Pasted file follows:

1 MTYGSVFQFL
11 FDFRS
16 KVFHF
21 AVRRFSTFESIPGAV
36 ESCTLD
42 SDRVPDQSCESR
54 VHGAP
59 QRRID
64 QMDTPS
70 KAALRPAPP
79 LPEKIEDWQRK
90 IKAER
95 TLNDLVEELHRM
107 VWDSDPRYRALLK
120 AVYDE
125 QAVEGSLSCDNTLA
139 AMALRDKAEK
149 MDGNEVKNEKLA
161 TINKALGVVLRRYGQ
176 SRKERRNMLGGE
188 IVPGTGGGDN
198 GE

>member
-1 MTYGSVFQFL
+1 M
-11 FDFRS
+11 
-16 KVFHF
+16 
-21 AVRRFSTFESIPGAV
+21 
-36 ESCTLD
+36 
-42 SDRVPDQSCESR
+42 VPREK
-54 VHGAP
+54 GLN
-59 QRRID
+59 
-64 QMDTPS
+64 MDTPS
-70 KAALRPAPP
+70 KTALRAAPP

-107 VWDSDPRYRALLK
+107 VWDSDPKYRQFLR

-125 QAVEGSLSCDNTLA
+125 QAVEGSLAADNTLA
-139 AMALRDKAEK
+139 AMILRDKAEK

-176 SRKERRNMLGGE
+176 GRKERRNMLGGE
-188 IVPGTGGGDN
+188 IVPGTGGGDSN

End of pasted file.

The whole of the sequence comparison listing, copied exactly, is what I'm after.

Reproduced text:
1 MTYGSVFQFL
11 FDFRS
16 KVFHF
21 AVRRFSTFESIPGAV
36 ESCTLD
42 SDRVPDQSCESR
54 VHGAP
59 QRRID
64 QMDTPS
70 KAALRPAPP
79 LPEKIEDWQRK
90 IKAER
95 TLNDLVEELHRM
107 VWDSDPRYRALLK
120 AVYDE
125 QAVEGSLSCDNTLA
139 AMALRDKAEK
149 MDGNEVKNEKLA
161 TINKALGVVLRRYGQ
176 SRKERRNMLGGE
188 IVPGTGGGDN
198 GE

>member
-1 MTYGSVFQFL
+1 M
-11 FDFRS
+11 
-16 KVFHF
+16 
-21 AVRRFSTFESIPGAV
+21 
-36 ESCTLD
+36 
-42 SDRVPDQSCESR
+42 VPREK
-54 VHGAP
+54 GLN
-59 QRRID
+59 
-64 QMDTPS
+64 MDTPS
-70 KAALRPAPP
+70 KTALRAAPP

-107 VWDSDPRYRALLK
+107 VWDSDPKYRQFLR

-125 QAVEGSLSCDNTLA
+125 QAVEGSLAADNTLA
-139 AMALRDKAEK
+139 AMILRDKAEK

-176 SRKERRNMLGGE
+176 GRKERRNMLGGE
-188 IVPGTGGGDN
+188 IVPGTGGGDSN